Who Turned the Lights Off in American Churches?

Who Turned the Lights Off in American Churches?

on August 18, 2017

The first thing I noticed about the church service was the complete darkness of the sanctuary. But even more striking than worshiping in what felt like a cave full of college hipsters for the first time away from home were the repetitive songs rife with “Christianese” (exceedingly vague metaphors that even I, having spent my whole life in the church, had a hard time unravelling).

Something in the song was always on fire, be it our hearts, this nation, our generation, this place, etc. Lyrics to the effect of “You are good/I am loved” appeared in every song. Repeated phrases, extra choruses, unnecessary “yeahs” or “woahs” intermixed with guitar solos replaced the songs with actual doctrine and theology that had stood the test of time. I didn’t think much of it until I noticed the emotional reaction coming from the congregation.

People were reacting to the music in ways I’d never seen. Arms waved high, Bethel wristbands glinting in the multicolored lights, interpretative dances being evoked in the aisles, and a barefoot pastor laying supine in front of the stage (“It’s called soaking,” I was later told*).

I was dismayed that the beautiful lyrics that had made knowledge about God accessible to the masses had been traded in for cheap slogans. Conduct that once demonstrated reverence was replaced with behavior that could fit in at Coachella. I suppose that long gone are the days of Bach and his unrivaled genius but I wonder: How are Christians supposed to combat the scourge of secularism by conforming more to it?

I often receive criticism from fellow believers for maintaining such strong resentment for the watered-down, three-chord, acoustic guitar songs that replaced the hymns and organs of my upbringing. And honestly, it is a well-founded critique. Words like “prostrate” and “Ebenezer” tend to alienate people who are seeking the Gospel but weren’t raised with the Church vocabulary. And it’s completely fair to point out that, at the time of their conception, now-traditional hymns were berated for sounding like (and even taking the tune of) well-known bar songs of the day.

One of the most profound summations of worship I’ve ever heard is that to participate in worship is to force the body into agreement with what the heart and mind already know. Worship music unites. It sums up truths in fewer words and more emotion than a lecture could muster. We are created to be emotional, intelligent, empathetic people who can testify to the existence of our Creator’s love not just because it makes rational sense but because we have also experienced it first-hand.

But with all these valid criticisms, why maintain such a strong opinion on the musical stylings of the likes of Hillsong and Chris Tomlin?

The problem is that most of these shifts in worship styles have been done in response to the mass emigration from stratified religious structures happening all over the United States.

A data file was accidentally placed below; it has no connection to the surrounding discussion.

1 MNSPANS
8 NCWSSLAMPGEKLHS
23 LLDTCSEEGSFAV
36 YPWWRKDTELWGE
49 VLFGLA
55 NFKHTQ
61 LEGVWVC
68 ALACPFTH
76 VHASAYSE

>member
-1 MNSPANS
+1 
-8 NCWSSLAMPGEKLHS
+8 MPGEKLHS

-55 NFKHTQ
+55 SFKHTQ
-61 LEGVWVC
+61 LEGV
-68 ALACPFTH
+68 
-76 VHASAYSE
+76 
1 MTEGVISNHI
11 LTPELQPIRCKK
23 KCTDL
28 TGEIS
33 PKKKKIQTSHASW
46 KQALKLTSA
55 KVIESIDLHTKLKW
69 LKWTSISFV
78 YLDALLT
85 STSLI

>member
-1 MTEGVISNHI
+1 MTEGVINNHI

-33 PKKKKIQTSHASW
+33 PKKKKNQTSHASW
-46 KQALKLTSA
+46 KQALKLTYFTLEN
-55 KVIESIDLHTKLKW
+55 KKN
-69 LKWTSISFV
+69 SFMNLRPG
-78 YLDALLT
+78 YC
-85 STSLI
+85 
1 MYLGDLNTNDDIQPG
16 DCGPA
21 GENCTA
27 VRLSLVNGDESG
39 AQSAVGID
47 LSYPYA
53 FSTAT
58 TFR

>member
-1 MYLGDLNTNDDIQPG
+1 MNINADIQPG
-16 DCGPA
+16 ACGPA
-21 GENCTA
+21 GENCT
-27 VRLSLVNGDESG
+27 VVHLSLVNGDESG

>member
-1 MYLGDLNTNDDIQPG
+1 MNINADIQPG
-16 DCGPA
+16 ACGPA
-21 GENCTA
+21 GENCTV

Some religious authorities blame it on secularization, others on millennials, others on technology or on snobbish church-goers. Many of these diagnoses may very well be true, but how is the church going about solving these problems?

The fear is that in pursuing 21st century relevance, the Church is straying ever farther from its original purpose.

The purpose of the Church body, in the wake of Christ’s ascension, was to establish a support system for believers to gather, worship, take care of one another, and minister to the surrounding community. They were called to be set apart from their idolatrous surroundings and be a holy testament to the character of the God they served.

What happened to corporate confession of sin? To communion? Why do mission trips double as exotic vacations while outreach to local communities has atrophied to the extent that churches are the most segregated institutions in the nation?

A dear friend recently recounted to me an experience that highlights this problem to a tee. The church in Seattle he recently joined was sending a group of adolescents (plus an appropriate number of chaperones) for a missions trip to Hawaii to address the issue of homelessness.

Now do the homeless populations of Oahu need Jesus just as much as anyone? Of course. But does this group of teens and their parents need to take an expensive (and sponsored) trip to a tropical island where over 40 vibrant church communities already work in this area of ministry? Probably not. Especially considering the fact that this church was conveniently located in the city with the third largest homeless population in the country (behind New York and Los Angeles, respectively).

The issue the 21st century Church faces is not one of relevance, but rather, one of straying from its original purpose. We have tried to make perfect truth “perfect-er” and “truer” instead of clearer and more accessible.

Truth is always relevant and it is always in short supply. The only place to find truth in abundance is in the Holy Scriptures. Humanity and its problems are constantly shifting but sin is ever present and the need for a Redeemer is ever unwavering.

It’s not hard to make me cry in a church service: Great is Thy Faithfulness (in its original form), baptisms (infant or otherwise), and Easter services get me every time. But what I fear most for the future of the Church is that these emotional responses have become synonymous with being moved spiritually. Ravi Zacharias, the renowned apologist put it this way: